Subtitle: Just a little talk with Jesus
A Black History Month reflection, based on Matthew 6.25-34, in commemoration of the Reverend Absalom Jones (November 7, 1746-February 13, 1818), first Black priest of the Episcopal Church.
Jesus: Look at the birds of the air. Consider the lilies of the field.
Me: Jesus, you speak of carefree birds that don’t sow or reap and contented lilies that don’t toil or spin, yet are robed more splendidly than King Solomon. Really, Jesus? I have countless cares and concerns. And when I contemplate them, which I do almost daily, and, sometimes, I confess, though you already know, many times on a given day, your idyllic imagery is just that! Ideal! Idealistic!
Jesus: Yes, Paul, really! For have I asked you, ever, to forget your troubles?
Jesus: Precisely! Such amnesia is escapist unreality. And I, you do recall my life and story, was troubled literally unto death. So, in the words of the spiritual, I know the troubles, all the troubles that you have seen…that everyone has seen.
Me: You’re right, Jesus. I’m sorry.
Jesus: No apology necessary. I understand your difficulty with my teaching. The point of which is that you place your trust solely in God.
Me: For if…
Jesus: For as!
Me: For as God provides for the birds and the lilies, God provides for all of us.
Jesus: Precisely! This is why I counsel everyone to strive first for the kingdom of God.
Me: For the cure for care about many things is to care about one thing.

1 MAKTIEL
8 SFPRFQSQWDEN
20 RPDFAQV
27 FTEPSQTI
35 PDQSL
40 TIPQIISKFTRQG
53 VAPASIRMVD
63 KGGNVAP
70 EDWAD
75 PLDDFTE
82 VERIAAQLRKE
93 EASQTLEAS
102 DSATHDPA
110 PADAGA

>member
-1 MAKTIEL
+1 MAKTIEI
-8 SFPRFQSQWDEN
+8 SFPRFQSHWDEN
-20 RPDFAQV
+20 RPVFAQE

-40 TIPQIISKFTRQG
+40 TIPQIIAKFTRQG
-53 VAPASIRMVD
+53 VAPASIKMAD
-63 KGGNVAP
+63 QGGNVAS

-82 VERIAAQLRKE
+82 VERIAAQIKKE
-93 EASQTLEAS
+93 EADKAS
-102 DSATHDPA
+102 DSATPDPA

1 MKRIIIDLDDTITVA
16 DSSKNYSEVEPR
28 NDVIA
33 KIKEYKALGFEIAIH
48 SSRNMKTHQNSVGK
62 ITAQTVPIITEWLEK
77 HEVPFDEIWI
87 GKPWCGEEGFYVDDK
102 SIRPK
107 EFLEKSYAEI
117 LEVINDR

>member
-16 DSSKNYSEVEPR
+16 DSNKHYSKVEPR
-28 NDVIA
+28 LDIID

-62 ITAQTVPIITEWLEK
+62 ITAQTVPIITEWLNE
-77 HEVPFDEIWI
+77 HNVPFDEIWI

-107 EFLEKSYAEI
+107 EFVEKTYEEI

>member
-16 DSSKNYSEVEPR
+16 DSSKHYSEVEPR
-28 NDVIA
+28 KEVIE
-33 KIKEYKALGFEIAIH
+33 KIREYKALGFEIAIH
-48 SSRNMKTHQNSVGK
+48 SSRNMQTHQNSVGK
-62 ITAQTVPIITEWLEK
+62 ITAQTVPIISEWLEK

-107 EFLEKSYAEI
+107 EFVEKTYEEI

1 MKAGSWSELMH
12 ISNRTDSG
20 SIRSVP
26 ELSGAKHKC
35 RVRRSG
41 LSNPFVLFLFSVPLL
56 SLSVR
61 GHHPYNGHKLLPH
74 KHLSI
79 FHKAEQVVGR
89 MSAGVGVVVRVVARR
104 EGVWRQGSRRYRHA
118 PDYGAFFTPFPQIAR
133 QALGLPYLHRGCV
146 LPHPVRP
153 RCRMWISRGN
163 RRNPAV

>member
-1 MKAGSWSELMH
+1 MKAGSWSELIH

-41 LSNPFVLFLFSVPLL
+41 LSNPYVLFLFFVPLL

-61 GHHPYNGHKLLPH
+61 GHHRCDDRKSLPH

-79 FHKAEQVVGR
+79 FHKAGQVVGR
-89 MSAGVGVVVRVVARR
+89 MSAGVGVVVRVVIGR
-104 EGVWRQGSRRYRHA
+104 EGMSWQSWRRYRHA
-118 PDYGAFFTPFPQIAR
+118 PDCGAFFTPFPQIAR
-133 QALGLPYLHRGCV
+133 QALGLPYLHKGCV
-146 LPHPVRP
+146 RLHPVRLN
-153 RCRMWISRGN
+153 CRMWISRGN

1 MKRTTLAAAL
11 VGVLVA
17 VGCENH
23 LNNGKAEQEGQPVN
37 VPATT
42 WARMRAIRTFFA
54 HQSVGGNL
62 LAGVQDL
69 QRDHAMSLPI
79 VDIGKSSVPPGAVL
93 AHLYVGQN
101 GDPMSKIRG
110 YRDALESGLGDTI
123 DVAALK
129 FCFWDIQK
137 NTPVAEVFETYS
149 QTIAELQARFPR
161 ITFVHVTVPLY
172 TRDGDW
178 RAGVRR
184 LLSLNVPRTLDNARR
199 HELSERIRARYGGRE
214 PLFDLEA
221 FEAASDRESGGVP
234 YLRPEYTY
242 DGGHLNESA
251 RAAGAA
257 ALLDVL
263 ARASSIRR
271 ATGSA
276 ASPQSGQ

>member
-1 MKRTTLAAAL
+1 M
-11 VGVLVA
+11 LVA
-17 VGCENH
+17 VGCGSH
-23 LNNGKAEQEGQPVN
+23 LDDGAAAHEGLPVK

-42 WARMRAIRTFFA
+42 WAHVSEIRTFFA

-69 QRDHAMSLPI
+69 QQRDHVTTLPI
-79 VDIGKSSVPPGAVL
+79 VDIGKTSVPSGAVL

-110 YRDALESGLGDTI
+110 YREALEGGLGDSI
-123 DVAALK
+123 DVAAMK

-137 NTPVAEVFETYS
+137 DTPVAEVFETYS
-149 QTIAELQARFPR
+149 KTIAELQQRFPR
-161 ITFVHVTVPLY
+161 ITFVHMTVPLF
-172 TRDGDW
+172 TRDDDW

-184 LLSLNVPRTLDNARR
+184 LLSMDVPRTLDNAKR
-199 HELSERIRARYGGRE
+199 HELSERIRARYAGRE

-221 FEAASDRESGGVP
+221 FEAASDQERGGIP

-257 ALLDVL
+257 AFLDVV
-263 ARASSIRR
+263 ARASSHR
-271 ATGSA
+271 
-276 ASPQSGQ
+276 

Today, on the 203rd anniversary of his death, I remember Absalom Jones as one who trusted God, striving for God’s kingdom of justice and compassion. Never one or the other. Always both.
For Absalom knew that justice can shape fair policy, but without compassion can fail to see the individual hungering for equality. Absalom also knew that compassion cares for the individual, but without justice can fail to see the corrupt system that needs transformation.
Absalom trusted God, striving for God’s kingdom of justice and compassion, helping to establish the Free African Society, and later the African Episcopal Church of St. Thomas, Philadelphia, for the spiritual and social, personal and political redemption of God’s people.
Therefore, Absalom is honored as: Zealous for the prosperity of the Church, unwearied in doing good…especially beloved as a consequence of his devotion to the people of God, particularly the poor, the sick, and the longsuffering.
Therefore, Absalom is a trustworthy mentor for all who long to sing God’s kingdom song of justice and compassion in the foreign land of this world.
A world whose moral economy often is bankrupt. A world whose political currency remains power in the hands of few who exercise control over many.
As this is true, all too true of this world, I confess that my trust in God, sometimes, has waned, does and will wane in my fear that the “what is” will continue to overwhelm the “what ought to be.”
Today, remembering Absalom, I say, “Nevertheless!”
In the face of my fear, nevertheless, I will sing God’s song. For to sing is to dare to see the world from the point of view of the victory of God’s kingdom already achieved in Jesus’ life of justice and compassion for all!
For as Absalom knew, I know that when I dare to sing God’s song, striving for God’s kingdom, I never truly can be afraid!
© 2021 PRA
 From Richard Allen and Absalom Jones (1916), page 7; The Reverend Dr. George Freeman Bragg (1863-1940).
 A reference to Psalm 137.1-4
Illustration: Absalom Jones (c. 1810), Raphaelle Peale (1774-1825)